Netherlands hooked on Russian "Troika"

Hundreds of millions of euros went through the Moscow office of the Dutch ING, say journalists.
ING's Moscow division knew about the possibility of money laundering by one of its clients, the Dutch newspaper Trouw reported on Wednesday. Hundreds of millions of euros went through the division, listed by companies that were part of the Troika Dialog offshore firms network, wrote to Trouw with reference to the investigation carried out by the OCCRP (Organized Crime and Corruption Investigation Project).

In particular, the Cyprus company Popat Holdings, which was part of the Troika network, had an account at ING Moscow in Moscow from 2006 to 2013. Popat also had an account with Lithuanian bank Ukio: namely Ukio documents, which lost its license in 2013 The city that fell to the investigators became the basis for identifying the network of Troika offshore firms. With their help, journalists say, money was withdrawn from Russia, including using “criminal schemes”. The network operated from 2006 to the beginning of 2013, during which time $ 4.6 billion was transferred to it, $ 4.8 billion was withdrawn, according to OCCRP.

Trouw described the operation, during which almost 350 million euros came from the companies that were part of the Troika network to Popat’s Moscow ING account. Of these, more than 250 million euros - from the account of Popat in Lithuania, to which, as follows from the leakage of documents, tens of millions came from Panamanian companies. The funds were transferred to Moscow on the same day, and it is not known what happened next.

The contracts, in accordance with which the payments were made, were signed by “Armenian nominees”, says the article Trouw.

Also, an ING account was owned by Digimarket Holdings, which received money from its Ukio account.

In 2009, the Belgian unit of ING informed the local regulator that its correspondent accounts in the country might have been used to launder money that came from Ukio. This was written at the time by the Belgian media. An investigation of the Belgian authorities revealed that about 1.7 billion euros were transferred in this way, writes Trouw. About 220 offshore companies participated in the transactions, including Popat.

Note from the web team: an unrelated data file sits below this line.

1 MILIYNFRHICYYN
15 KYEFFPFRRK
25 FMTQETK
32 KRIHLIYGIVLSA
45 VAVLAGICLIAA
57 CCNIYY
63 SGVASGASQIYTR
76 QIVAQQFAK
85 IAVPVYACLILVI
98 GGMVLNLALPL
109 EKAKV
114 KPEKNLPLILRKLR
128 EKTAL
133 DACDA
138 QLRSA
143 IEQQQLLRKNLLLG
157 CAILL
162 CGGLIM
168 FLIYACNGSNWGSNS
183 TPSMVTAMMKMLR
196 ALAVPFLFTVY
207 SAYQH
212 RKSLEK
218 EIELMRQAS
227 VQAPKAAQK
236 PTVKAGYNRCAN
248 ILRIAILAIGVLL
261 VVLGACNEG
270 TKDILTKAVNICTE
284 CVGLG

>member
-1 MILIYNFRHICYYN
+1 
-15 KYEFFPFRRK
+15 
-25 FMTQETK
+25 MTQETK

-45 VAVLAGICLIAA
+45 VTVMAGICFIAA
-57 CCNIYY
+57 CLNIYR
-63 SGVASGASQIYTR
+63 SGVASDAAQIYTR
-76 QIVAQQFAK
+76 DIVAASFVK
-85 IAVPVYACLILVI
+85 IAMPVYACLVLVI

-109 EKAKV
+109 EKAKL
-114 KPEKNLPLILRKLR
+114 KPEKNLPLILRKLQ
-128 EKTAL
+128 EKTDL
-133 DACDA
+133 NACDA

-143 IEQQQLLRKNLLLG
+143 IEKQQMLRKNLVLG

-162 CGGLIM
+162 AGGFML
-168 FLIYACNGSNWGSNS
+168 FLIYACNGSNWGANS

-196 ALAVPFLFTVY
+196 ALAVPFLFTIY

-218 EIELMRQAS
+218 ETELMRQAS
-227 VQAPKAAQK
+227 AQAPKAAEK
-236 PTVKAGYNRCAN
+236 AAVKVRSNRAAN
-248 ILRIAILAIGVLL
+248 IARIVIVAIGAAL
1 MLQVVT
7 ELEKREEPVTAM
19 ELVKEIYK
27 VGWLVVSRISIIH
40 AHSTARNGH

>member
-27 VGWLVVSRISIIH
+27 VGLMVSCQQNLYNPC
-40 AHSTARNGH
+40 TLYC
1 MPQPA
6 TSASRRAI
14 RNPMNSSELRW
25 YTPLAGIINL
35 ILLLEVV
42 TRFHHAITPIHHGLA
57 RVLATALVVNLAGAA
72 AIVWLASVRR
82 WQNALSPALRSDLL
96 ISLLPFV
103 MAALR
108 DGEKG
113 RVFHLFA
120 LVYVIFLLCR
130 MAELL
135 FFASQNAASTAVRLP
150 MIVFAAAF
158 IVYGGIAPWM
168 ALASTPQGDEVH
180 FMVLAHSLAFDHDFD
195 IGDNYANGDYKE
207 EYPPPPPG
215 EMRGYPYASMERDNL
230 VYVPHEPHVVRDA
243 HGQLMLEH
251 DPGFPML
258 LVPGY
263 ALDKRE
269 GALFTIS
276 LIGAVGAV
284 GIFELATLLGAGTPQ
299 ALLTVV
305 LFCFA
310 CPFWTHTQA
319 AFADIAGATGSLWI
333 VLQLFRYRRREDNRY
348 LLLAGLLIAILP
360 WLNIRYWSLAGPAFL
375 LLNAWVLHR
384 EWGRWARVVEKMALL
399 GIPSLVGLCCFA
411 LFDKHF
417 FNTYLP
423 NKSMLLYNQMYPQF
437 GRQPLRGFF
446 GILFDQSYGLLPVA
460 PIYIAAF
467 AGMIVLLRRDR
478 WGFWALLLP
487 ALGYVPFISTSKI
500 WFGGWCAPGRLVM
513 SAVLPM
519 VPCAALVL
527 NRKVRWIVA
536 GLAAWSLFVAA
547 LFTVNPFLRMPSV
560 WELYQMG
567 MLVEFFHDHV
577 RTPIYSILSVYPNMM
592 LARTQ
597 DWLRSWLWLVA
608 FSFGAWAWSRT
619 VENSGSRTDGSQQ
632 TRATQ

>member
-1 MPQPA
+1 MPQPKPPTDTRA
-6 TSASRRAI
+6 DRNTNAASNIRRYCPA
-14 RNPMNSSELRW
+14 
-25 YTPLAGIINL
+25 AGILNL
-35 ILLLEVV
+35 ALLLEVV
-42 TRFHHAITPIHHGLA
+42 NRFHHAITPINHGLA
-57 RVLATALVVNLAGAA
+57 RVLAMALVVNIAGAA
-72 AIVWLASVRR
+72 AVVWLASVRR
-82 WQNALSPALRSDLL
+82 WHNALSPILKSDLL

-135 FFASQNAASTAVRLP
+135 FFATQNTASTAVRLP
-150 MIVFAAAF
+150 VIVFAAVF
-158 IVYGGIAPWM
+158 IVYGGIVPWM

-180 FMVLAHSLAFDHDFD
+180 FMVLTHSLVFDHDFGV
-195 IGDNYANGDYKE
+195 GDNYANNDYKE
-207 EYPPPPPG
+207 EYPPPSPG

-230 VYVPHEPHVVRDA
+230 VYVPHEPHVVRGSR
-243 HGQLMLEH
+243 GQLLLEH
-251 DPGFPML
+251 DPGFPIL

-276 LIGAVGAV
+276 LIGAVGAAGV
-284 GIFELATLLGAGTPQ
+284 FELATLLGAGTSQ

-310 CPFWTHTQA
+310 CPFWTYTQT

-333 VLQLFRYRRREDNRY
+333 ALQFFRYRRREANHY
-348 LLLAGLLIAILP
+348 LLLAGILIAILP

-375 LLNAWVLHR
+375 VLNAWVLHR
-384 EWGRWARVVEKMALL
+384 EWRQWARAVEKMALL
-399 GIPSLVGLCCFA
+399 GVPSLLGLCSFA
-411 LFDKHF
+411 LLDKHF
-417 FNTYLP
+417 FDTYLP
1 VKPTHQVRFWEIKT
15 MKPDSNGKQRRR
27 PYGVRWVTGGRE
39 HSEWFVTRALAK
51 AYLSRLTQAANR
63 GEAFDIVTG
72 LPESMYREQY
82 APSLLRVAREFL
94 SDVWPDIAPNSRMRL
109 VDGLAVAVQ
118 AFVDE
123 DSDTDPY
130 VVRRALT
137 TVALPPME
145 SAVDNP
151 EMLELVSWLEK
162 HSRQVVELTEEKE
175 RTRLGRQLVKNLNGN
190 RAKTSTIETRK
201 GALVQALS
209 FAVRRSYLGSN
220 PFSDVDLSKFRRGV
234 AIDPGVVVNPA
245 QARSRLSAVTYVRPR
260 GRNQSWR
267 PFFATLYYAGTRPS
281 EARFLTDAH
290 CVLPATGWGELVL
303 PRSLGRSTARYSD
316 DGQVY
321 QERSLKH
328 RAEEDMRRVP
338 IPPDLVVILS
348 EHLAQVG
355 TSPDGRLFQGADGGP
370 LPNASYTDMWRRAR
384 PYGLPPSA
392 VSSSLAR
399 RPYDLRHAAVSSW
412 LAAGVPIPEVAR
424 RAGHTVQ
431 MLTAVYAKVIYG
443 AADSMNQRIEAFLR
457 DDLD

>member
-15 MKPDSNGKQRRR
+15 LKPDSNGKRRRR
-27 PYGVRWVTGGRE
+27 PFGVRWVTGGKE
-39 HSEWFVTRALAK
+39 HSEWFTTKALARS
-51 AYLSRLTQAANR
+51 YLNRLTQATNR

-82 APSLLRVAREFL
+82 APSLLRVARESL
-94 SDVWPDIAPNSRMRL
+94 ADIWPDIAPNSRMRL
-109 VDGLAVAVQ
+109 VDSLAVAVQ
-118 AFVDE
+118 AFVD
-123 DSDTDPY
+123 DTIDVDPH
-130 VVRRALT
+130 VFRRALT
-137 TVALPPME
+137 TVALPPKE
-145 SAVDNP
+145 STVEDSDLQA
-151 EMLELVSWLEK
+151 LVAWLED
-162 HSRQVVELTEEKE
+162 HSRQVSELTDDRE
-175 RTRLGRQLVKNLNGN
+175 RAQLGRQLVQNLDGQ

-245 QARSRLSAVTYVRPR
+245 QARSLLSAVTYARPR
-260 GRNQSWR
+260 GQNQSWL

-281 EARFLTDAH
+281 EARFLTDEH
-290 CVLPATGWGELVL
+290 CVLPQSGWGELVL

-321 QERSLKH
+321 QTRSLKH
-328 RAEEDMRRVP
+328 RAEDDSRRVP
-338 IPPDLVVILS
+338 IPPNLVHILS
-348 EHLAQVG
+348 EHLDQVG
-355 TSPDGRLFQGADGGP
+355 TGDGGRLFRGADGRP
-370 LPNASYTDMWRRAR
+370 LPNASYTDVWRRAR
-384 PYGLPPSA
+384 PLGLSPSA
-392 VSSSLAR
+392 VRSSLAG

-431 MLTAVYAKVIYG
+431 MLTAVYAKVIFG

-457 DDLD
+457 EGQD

That investigation revealed that the owners of these companies were involved, among other things, in tax fraud, corruption, organized crime, writes the Belgian magazine Knack. Money from ING correspondent accounts in Belgium came from Ukio from 2006 to 2009, the magazine reported.

Shares of ING on Wednesday fell by 5%, after a day earlier declined by 3.3%.

ING quite recently, in September 2018, managed to resolve the previous laundering scandal. "Now we have a large-scale program to strengthen measures to assess customers," a representative of ING told Vedomosti. “We do not comment on individual cases,” he said regarding reports on the involvement of the Moscow division of ING in suspicious customer operations. - But, of course, we take all such signals very seriously, many of which relate to events of past years, especially in the context of the “know your customer” program.

In 2018, the bank admitted that the criminals laundered money through its accounts, and by agreement with the prosecutor's office of the Netherlands paid a 775 million euro ($ 876 million) fine. ING also fired the CFO. “Structural violations” in the anti-money laundering and terrorist financing system “lasted for years,” the prosecutor’s office said in a statement; ING did not properly verify the beneficial owners of the accounts. “ING has regularly warned since 2008, but it didn’t take appropriate measures to stop” illegal operations, which amounted to “hundreds of millions of euros,” prosecutor Margret Froberg told Reuters at the time.

That investigation by the Dutch prosecutors began in 2016, one of the most significant violations, according to them, was the use of ING accounts to pay bribes in the Uzbek case of the telecommunications operator VimpelCom. The US Securities and Exchange Commission estimated the amount of bribes to Uzbek officials at least $ 114 million. Vimpelcom (now VEON) settled the charges by paying US and Netherlands regulators in 2016 $ 795 million.

These violations in ING also interested US regulators, Reuters reported. In 2012, US authorities financed ING for $ 619 million for wire through the American banking payment system for Cuban and Iranian clients.